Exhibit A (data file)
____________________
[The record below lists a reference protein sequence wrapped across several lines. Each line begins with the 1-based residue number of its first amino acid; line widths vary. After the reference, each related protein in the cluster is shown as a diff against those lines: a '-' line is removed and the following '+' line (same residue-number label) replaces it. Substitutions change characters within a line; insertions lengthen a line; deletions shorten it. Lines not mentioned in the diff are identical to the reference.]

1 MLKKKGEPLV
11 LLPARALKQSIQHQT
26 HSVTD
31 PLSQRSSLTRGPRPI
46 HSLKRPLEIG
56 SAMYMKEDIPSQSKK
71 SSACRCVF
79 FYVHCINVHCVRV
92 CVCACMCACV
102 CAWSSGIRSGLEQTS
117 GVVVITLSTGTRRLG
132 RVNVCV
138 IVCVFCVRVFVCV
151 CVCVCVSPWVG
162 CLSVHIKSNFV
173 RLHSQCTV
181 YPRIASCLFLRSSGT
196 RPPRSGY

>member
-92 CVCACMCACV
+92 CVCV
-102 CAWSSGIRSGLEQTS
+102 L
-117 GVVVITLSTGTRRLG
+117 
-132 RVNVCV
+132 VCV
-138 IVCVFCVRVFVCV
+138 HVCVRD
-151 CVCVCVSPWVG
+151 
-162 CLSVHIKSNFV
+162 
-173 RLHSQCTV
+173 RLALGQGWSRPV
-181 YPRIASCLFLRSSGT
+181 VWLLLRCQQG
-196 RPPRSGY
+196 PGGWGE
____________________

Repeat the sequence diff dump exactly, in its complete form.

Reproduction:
[The record below lists a reference protein sequence wrapped across several lines. Each line begins with the 1-based residue number of its first amino acid; line widths vary. After the reference, each related protein in the cluster is shown as a diff against those lines: a '-' line is removed and the following '+' line (same residue-number label) replaces it. Substitutions change characters within a line; insertions lengthen a line; deletions shorten it. Lines not mentioned in the diff are identical to the reference.]

1 MLKKKGEPLV
11 LLPARALKQSIQHQT
26 HSVTD
31 PLSQRSSLTRGPRPI
46 HSLKRPLEIG
56 SAMYMKEDIPSQSKK
71 SSACRCVF
79 FYVHCINVHCVRV
92 CVCACMCACV
102 CAWSSGIRSGLEQTS
117 GVVVITLSTGTRRLG
132 RVNVCV
138 IVCVFCVRVFVCV
151 CVCVCVSPWVG
162 CLSVHIKSNFV
173 RLHSQCTV
181 YPRIASCLFLRSSGT
196 RPPRSGY

>member
-92 CVCACMCACV
+92 CVCV
-102 CAWSSGIRSGLEQTS
+102 L
-117 GVVVITLSTGTRRLG
+117 
-132 RVNVCV
+132 VCV
-138 IVCVFCVRVFVCV
+138 HVCVRD
-151 CVCVCVSPWVG
+151 
-162 CLSVHIKSNFV
+162 
-173 RLHSQCTV
+173 RLALGQGWSRPV
-181 YPRIASCLFLRSSGT
+181 VWLLLRCQQG
-196 RPPRSGY
+196 PGGWGE